Among Audrey’s and Louis Leakey’s conclusions is that man has been aggressively “territorial.” Individual man and societies of men value territory, seek territory, and defend territory. Territory is a prime source of human conflict. Ludwig von Mises, in Socialism, his 1932 defense of capitalism, wrote “All ownership derives from occupation and violence. … It is no accident that it is precisely in the defense of property that Law reveals most clearly its character of peacemaker.” From my view, the ideas of Oregon’s professor, John Bellamy Foster, that in time “private property ownership of particular individuals in the earth will appear just as absurd as the private property of one man in other men” will never gain traction. No private ownership of property? I doubt it. Territory and property rights are in our blood. (The importance of “territory” and evidence that Chimps, like man, fight and kill for territory, was the subject of a June 2010 article in Current Biology, “Lethal intergroup aggression leads to territorial expansion in wild chimpanzees.”)

As Ardrey and Leaky neared the end of their talk, Ardrey observed, “Evolution makes difficult to learn that which is not survival value. … It is easy to learn to kill to hunt. And now we have to unlearn to kill and it is difficult.” Leakey agreed, adding, “(E)ither we will be destroyed … or we are going to save the world for our future generations – for our children and grandchildren and great-grandchildren. One way or the other. And I think we have to do it now. That is the lesson from our study of the past.”

Leakey advised in the “Q & A“ following the lectures that to live peacefully and overcome our propensity for aggression, people of all backgrounds must intermingle, mix, and become truly global until mankind realizes “they are all one and the same. … You can’t really kill people if you have a real feeling that they also have a faith and are meaningful. … Because of the destructive influences of dogmas and doctrines as distinct from faith, we are letting young people lose faith when they don’t have to lose. And having lost faith … they are not willing to abandon violence. If you believe that the person is something worthwhile, you don’t stuff him out.”

Jared Diamond concludes similarly in his The Third Chimpanzee, “When I try to think of reasons why nuclear weapons won’t inexorably combine with our genocidal tendencies to break the records we’ve already set for genocide in the first half of the twentieth century, our accelerating homogenization is one of the chief grounds for hope.”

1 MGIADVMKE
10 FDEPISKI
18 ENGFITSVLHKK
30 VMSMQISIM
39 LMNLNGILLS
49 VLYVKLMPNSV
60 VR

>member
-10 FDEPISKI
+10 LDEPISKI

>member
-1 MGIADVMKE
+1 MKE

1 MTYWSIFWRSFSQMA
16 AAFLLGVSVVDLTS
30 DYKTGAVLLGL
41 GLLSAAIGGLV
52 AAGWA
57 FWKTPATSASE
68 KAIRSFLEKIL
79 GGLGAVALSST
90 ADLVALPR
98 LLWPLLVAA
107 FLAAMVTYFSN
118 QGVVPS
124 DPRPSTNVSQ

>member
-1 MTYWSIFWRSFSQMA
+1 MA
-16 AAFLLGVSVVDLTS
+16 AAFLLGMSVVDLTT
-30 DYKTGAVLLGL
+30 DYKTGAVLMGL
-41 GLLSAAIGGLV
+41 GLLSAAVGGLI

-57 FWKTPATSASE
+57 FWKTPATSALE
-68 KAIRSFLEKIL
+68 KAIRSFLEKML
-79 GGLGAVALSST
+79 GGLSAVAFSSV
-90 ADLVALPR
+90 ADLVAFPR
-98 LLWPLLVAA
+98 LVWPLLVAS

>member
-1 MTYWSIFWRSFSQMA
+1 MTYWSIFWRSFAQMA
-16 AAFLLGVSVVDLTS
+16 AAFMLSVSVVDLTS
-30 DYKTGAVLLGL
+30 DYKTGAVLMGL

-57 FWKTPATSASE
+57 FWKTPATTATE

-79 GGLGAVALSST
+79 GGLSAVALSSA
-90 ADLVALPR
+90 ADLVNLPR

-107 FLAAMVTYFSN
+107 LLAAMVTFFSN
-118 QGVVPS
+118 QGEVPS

So how do we Honor our “Longest Day”? We squelch our aggressive instincts, we work at becoming global in our understanding others, and above all we become reverent for life and for peace. For me, 1954 Nobel prize winner Albert Schweitzer said it best:

A man is ethical only when life, as such, is sacred to him, that of plants and animals as that of his fellow men, and when he devotes himself helpfully to all life that is in need of help. As soon as man does not take his existence for granted, but beholds it as something unfathomably mysterious, thought begins. By having a reverence for life, we enter into a spiritual relation with the world. By practicing reverence for life we become good, deep, and alive. By respect for life we become religious in a way that is elementary, profound and alive. I can do no other than be reverent before everything that is called life. I can do no other than to have compassion for all that is called life. That is the beginning and the foundation of all ethics. The man who has become a thinking being feels a compulsion to give every will-to-live the same reverence for life that he gives to his own. He experiences that other life in his own.

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10 Comments on "D Day. Honoring the Longest Day"

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All big things in this world are done by people who are naive and have an idea that is obviously impossible. – Charles Hamilton

Interesting thoughts here. I appreciate you taking the time to share them with us all. It’s people like you that make my day

Helpful write up, saved the blog for interest to see more!

I truly loved this brilliant article. Please continue this awesome work. Regards, Duyq.

Again.. you hit like some crazy gorrilla the nail with your big hammer on top with your awesome post

I wasn’t aware of some of the info that you wrote about so I want to just say thank you.

Very educating write up, bookmarked the website for hopes to read more!

A wonderful piece, Dick. Life is always about choices and we can easily choose peace over war, as naive as that may sound. Any theory beyond that is a cop out on the part of the human race.

These thoughts and beliefs are mine. The question is, how do we enculcate them into the minds of ALL children
in this infinitely diverse and flawed world. I am saddend that there is no viable solution.

Why not Peace? Why not let our psycologists make more decisions than our generals? Besides America growing weaker by the day; my biggest fear is that we are overpopulating the Planet. If I read history correctly, at any level of population, “The pasture has always appeared greener on the other side.” The American indians did not own the land; yet many tribes marauded against the peaceful. Between the Great Wars; the German people were lulled into a joyful, albeit brief sense of peace by the meniacal greed of one. Even the prophecy of the “Lamb laying down with the lion”… Read more »